Toward a More Stable International Monetary System

Opening Remarks by Dominique Strauss-Kahn, Managing Director, International Monetary Fund
At the Lecture and Discussion on: "Towards a more stable international monetary system"
Washington DC, February 10, 2011


As Prepared for Delivery

I’m delighted to welcome everyone to the Fund for our discussion on the international monetary system. I’d like to thank Tim Adams, Fred Bergsten, and Kemal Derviş for joining us today. Their expertise in this area is universally recognized, and I look forward to the conversation with them and also with you, the members of the audience.

The international monetary system is a topic that encompasses a wide range of issues—reserve currencies, exchange rates, capital flows, and the global financial safety net, to name a few. It is one of the key issues on the G-20’s work agenda for 2011, and a topic that is eliciting lively discussion—witness for instance the recent, insightful report of the “Palais Royal Initiative” (or “Camdessus group”).

Some are of the view that the current system works well enough. While not perfect, they point to its resilience during the crisis, citing in particular the fact that the U.S. dollar served as a safe haven asset. And now that the global recovery is underway, they see little reason to worry about the international monetary system. In other words, “if it ain’t broke, don’t fix it”.

I take a less sanguine view. While the world as we know it did not end in 2008, it was only through extraordinary international policy cooperation that a far worse outcome was averted. Moreover, the recovery underway today is not the recovery we wanted. Unemployment remains at record highs, with widening income inequality adding to social strains.

And global imbalances are back, with issues that worried us before the crisis—large and volatile capital flows, exchange rate pressures, rapidly growing excess reserves—on the front burner once again. Left unresolved, these problems could even sow the seeds of the next crisis.

In my opinion, reforms to the international monetary system that help us get to the root of these imbalances could both bolster the recovery and strengthen the system’s ability to prevent future crises.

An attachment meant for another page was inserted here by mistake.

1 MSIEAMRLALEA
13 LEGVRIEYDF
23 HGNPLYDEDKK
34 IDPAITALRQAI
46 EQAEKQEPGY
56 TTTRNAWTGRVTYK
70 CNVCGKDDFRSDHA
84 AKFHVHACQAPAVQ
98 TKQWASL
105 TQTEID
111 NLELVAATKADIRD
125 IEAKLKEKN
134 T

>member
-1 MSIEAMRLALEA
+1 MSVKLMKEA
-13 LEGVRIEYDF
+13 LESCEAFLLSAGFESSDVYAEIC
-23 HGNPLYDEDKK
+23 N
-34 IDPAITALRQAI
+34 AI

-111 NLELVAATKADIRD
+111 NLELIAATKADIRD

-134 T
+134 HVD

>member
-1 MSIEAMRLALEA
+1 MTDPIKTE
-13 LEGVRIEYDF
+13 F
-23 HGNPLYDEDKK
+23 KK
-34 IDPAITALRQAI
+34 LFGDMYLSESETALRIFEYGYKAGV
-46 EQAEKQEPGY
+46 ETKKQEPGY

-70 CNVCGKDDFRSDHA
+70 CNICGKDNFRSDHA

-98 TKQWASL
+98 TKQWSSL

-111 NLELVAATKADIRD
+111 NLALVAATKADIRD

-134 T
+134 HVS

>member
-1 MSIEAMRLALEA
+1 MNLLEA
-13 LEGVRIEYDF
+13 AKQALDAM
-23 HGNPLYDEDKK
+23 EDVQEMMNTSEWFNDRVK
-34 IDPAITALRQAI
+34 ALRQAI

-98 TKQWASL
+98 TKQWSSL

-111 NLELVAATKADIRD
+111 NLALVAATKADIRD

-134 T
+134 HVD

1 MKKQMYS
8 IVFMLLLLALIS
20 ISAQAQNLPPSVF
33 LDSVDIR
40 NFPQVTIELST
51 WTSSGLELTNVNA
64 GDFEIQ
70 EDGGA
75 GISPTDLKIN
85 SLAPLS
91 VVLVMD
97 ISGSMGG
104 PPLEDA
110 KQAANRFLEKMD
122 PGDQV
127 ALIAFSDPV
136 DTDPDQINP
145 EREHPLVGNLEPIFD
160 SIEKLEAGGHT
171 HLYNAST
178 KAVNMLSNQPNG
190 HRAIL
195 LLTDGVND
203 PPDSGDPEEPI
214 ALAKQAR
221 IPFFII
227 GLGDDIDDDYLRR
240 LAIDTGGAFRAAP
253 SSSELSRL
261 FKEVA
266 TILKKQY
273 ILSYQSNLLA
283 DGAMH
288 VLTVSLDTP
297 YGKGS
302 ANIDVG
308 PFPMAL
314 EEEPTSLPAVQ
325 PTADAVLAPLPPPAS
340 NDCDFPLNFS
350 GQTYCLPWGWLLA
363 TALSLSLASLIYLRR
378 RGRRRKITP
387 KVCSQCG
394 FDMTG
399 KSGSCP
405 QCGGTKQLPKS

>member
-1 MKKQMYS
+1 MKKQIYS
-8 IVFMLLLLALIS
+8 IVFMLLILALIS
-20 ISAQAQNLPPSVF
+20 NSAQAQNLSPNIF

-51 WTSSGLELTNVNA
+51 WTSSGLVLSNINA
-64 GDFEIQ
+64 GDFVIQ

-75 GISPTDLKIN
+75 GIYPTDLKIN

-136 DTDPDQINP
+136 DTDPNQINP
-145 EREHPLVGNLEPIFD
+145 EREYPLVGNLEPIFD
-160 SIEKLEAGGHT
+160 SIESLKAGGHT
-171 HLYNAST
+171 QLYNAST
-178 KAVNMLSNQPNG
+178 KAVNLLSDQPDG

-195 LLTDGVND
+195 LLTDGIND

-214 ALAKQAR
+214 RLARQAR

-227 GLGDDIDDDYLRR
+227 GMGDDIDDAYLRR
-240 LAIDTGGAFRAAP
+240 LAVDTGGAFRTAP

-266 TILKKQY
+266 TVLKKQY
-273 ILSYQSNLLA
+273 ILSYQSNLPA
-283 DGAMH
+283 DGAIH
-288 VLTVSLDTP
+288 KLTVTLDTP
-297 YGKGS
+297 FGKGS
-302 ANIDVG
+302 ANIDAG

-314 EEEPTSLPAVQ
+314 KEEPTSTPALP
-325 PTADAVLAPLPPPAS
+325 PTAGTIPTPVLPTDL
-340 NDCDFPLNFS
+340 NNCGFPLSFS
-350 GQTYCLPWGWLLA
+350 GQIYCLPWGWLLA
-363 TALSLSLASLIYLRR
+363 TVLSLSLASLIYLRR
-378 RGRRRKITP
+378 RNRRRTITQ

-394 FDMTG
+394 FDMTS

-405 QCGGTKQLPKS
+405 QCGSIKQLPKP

Let me set out three of the key questions that are guiding the IMF’s work in this area, and on which I look forward to hearing your views. I will start from the premise that when we worry about the deficiencies of the international monetary system, we are mostly worrying about volatility: a sense that money sometimes flows around the globe in too volatile a fashion, and that countries need a more stable, more predictable external environment in order to prosper.

First, how can we strengthen policy cooperation?

Clearly, one driver of volatility is economic policies, especially when they are not consistent across countries. The crisis marked a watershed moment for international policy cooperation—leaders took the actions necessary to overcome domestic and global economic challenges. Now that the worst of the crisis has passed, how can this cooperation be sustained—so that countries adopt policies consistent with sustainable global growth?

The G-20’s Mutual Assessment Process has been an important first step towards creating a more permanent framework for global policy cooperation. IMF surveillance is a critical complement to the MAP—and also lies at the core of our mandate. Through this activity, the IMF seeks to identify the country-level policies that can deliver more stable global growth.

We have already taken a number of significant steps to strengthen Fund surveillance—for example, the early warning and vulnerability exercises. We are now increasing our focus on the impact of countries’ policies across their borders, particularly for the five most systemic economies—for which we have new dedicated “spillover reports” in preparation.

We are also delving deeper into macro-financial linkages. Here, we will be helped by the fact that countries representing the world’s 25 most systemic financial systems have agreed to mandatory Financial Sector Assessment Programs (FSAPs). This tool will facilitate our efforts to catch dangerous build-ups of systemic risk in the financial sector—which is precisely what preceded the recent crisis. Even beyond this, we should explore whether even more ambitious changes to our surveillance are needed—and we are conducting a major review to that effect.